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A Film a Day – Blue Steel (1990)

Jamie Lee Curtis has a really bad day at work, meets an American Psycho and is helped by The Kurgan in Kathryn Bigelow’s Blue Steel. A film I had been aware of, but had never sat down and watched.

A rookie in the police force must engage in a cat-and-mouse game with a pistol-wielding psychopath who becomes obsessed with her.

Last year I tried to watch at least one film a day. I failed. This year I am going to try again.

Should you choose to accompany me on this venture, I am writing regular updates, sharing the films I’ve watched and my thoughts on some of them. I am based in the UK, so I’ll note if certain films may not be available on streaming platforms in your region. Additionally, I’ll be referencing release dates from

Follow my Film A Day here
Enough preamble – let’s dive straight into my most recent celluloid adventure.

Blue Steel (1990)

  • Director: Kathryn Bigelow
  • Writer: Kathryn Bigelow, Eric Red
  • Cast: Jamie Lee Curtis, Ron Silver, Clancy Brown
  • Watched on Prime Video

Lately, my film choices seem to be guided by past watches and the whims of streaming algorithms. Netflix, Disney+, and Prime are my go-tos, primarily because they have apps on the PS5. While I also have Arrow and MUBI, the lack of apps means I need to connect my laptop to the TV, which, honestly, doesn’t always happen. Just a random note on my current viewing habits.

Blue Steel caught my eye in Prime’s ‘Films Leaving In 30 Days’ section. Always on my to-watch list, it seemed like the right time. With Jamie Lee Curtis, Clancy Brown (a genuinely nice guy when I met him at NYCC), and Ron Silver—directed by Kathryn Bigelow, whose films I always make time for.

The story unfolds with Jamie Lee Curtis as Megan Turner, a rookie cop who, on her first day, shoots a crook played by Tom Sizemore. Ron Silver’s Eugene Hunt, on the scene, runs off with the crook’s gun. Megan faces potential dismissal as they can’t find the weapon. Eugene, experiencing a psychotic spiritual awakening, goes on a killing spree in NYC with the stolen gun.

Throughout, Megan gets assistance from Clancy Brown’s Detective Nick Mann, initially suspicious of her involvement before realizing Eugene is the killer.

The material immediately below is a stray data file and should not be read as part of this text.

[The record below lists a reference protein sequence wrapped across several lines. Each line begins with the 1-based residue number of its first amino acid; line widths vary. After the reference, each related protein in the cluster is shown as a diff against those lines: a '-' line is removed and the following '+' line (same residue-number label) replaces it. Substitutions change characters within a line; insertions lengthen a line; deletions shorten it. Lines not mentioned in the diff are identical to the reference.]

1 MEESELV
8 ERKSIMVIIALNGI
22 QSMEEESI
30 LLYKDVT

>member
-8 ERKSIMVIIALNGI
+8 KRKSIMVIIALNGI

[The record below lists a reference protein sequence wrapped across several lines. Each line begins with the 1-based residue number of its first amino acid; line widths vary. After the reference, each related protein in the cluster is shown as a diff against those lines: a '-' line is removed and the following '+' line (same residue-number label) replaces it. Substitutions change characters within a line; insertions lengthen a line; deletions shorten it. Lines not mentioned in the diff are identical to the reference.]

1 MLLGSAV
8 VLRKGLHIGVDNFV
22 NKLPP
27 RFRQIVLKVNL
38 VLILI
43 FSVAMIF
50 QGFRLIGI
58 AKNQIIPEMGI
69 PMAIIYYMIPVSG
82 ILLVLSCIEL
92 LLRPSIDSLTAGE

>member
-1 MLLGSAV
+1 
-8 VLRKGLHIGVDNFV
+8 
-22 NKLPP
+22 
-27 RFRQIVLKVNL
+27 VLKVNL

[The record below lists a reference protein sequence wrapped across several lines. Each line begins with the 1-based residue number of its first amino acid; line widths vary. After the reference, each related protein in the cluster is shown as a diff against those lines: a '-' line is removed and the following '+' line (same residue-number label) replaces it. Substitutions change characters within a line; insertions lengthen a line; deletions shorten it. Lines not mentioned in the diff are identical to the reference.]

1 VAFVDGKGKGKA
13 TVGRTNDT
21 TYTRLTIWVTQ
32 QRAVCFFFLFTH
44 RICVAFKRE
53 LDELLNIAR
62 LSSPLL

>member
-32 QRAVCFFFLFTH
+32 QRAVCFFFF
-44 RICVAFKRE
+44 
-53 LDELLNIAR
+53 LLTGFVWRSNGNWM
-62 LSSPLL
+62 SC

The film crafts a compelling cat-and-mouse narrative, with Eugene manipulating his way into Megan’s trust, eventually revealing his gruesome deeds. The tension rises as he believes he’s a god meant to be with Megan, engaging in a twisted game of psychological warfare.

It’s a gripping thriller with genuine surprises and some shocking shootings. Ron Silver excels as an unhinged rich guy with a sinister smile, particularly in the scene where he works out and hears voices. Clancy Brown is a joy to watch, gradually understanding the gravity of the situation.

Jamie Lee Curtis anchors the film with a convincing portrayal of a female cop pushed to the edge. Seeing her home life, it is easy to understand why she would want to become a police officer. The film also echoes elements of John Carpenter’s Halloween, as she’s pursued by a killer who always appears when least expected.

Bigelow’s direction is tight, keeping the focus sharp. My only gripe is the constant close-ups, which, while possibly intentional for tension, left me yearning for more expansive shots. Towards the end, it edged close to parody with numerous scenes featuring Ron Silver raising his gun while grimacing.

Overall, it was a thrilling watch that I’m happy to have finally crossed off my list.

Have you seen Blue Steel? What did you think of it and what film should I watch next?

For those of you partaking in a daily film regimen, I encourage you to share your cinematic journey in the comments below. Let us exchange thoughts on the films we’ve watched—our impressions, delights, and perhaps the occasional disappointment.

Total Films Watched this year – 23

Happy viewing!

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